Page 4, 17th March 1978

17th March 1978
Page 4
Page 4, 17th March 1978 — Cathedral ideas

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Cathedral ideas

People who don't know what to do with Westminster Cathedral really are asking for some facetious suggestions to come their way. Crass and vulgar philistinism deserves scornful sarcasm -eg, use it for a super bingo hall, or sell it to the United States, or arrange for gladiatorial combats between trads and trendies.

More seriously, the first thing anyone who cannot appreciate the Cathedral should do is to go into it and thank God they have it at all — materially, and all it stands for. The Metropolitan shrine was built at the latest moment before inflation made it impossible, and as an act of hope and Faith. Be Catholic with a small c and with a big Cl

The outworn jibe that the style is un-Engl ish — was Gothic exclusively so? Did it not come from northern Europe? Cannot and should not a universal Church select styles from the whole world? You know Cardinal Vaughan did not want to compete with the venerable Abbey up the road.

The argument could be used to obliterate the Oratory, the former pro-Cathedral, an italianate baroque building, and no doubt some there are, insensible to tradition, and to ecumenism in the original sense, who would like that.

I hope no cultivated Catholic would want to sweep away the City Wren churches, or an old nonconformist chapel (such as the Countess of Huntingdon's at Worcester) or any other building of the unusually rich and varied heritage of British ecclesiastical architecture such as preservationist bodies like the Georgian Group or Victorian Society try to save.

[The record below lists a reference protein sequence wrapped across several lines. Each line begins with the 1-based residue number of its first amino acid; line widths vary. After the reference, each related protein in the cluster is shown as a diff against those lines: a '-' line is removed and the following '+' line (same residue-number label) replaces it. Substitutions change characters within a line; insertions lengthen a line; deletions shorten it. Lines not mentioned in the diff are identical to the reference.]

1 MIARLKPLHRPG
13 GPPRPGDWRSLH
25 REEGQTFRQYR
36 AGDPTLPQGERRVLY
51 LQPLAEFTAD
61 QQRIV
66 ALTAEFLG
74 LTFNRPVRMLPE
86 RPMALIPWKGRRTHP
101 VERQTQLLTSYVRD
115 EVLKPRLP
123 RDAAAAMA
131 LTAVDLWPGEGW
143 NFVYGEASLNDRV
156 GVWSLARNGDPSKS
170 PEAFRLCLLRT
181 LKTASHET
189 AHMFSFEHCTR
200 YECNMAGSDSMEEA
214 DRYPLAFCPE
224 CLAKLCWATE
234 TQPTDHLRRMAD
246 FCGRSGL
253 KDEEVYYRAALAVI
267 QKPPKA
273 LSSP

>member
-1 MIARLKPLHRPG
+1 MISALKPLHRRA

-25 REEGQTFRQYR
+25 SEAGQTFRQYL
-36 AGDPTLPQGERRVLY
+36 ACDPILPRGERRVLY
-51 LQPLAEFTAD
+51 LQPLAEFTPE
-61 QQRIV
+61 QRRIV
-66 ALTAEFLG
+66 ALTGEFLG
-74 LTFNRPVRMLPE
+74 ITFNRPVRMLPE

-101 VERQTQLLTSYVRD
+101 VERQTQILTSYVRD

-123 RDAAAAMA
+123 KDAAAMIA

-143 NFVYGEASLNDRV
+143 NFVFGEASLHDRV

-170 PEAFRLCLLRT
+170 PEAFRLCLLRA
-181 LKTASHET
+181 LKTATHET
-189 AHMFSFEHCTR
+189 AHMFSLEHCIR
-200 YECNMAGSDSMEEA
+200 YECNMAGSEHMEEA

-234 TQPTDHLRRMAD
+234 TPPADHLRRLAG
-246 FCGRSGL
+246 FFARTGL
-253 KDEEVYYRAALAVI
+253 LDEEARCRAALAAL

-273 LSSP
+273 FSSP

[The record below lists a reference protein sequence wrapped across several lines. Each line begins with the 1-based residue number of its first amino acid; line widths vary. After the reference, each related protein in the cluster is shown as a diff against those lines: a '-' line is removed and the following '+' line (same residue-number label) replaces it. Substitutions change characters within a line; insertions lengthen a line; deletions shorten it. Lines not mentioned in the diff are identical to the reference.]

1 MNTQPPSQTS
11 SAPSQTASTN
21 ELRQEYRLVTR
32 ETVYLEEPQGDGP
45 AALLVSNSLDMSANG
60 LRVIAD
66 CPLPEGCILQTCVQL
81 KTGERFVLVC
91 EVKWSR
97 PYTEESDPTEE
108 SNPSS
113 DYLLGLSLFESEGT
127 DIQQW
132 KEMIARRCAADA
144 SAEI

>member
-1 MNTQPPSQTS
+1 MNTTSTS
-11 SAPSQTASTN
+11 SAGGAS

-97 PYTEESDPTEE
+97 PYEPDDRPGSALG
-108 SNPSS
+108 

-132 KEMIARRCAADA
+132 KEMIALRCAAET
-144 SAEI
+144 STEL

Indeed, having so recently feasted on the magnificent festival of Islam, sympathies should be wide enough to embrace mosques, from Isfahan to Cordoba (many, in Spain, now Christian churches).

Westminster is one of the very few Catholic cathedrals in the British Isles at all. Dublin's is tucked away in a side-street, a living reminder of Ascendancy prejudice, while in the same capital a mere handful of Protestants have two.

Liverpool, however spectacular, was finished against rising costs. Many • think Galway is fine, but some do not; Cork and Leeds are small, Southwark reconstructed postwar, and so on.

Agreed, Westminster is not best suited for the new liturgy. For that matter, most of the Anglican Cathedrals have not seen the ceremonial they were built for, during four centuries.

Inside Westminster lie the sacred bones of St John Southwell who died to ensure we have any Mass at all; Challoner, who carried the ofttimes guttering light of the Faith in dark, penal days; Cardinals who are the only ecclesiastics in this realm to carry the Apostolic Succession down from the days of the saints whose chapels tie either side of the widest nave in England.

One remedy is to give parity of esteem to the older rite. Under the Indult obtained by the late Cardinal Heenan, buried on the right of that nave, it is perfectly legal to do so.

As for the nether regions, really one is tempted to suggest a nice little torture chamber for those unworthy of their national religious shrine: or what about an aotogia-fit in the piazza out front? This itself shows the very City Fathers have more appreciation of the building. Certainly one can rarely go to it without seeing considerable numbers of people there, let alone at times like Christmas Midnight Mass when many have to be turned away.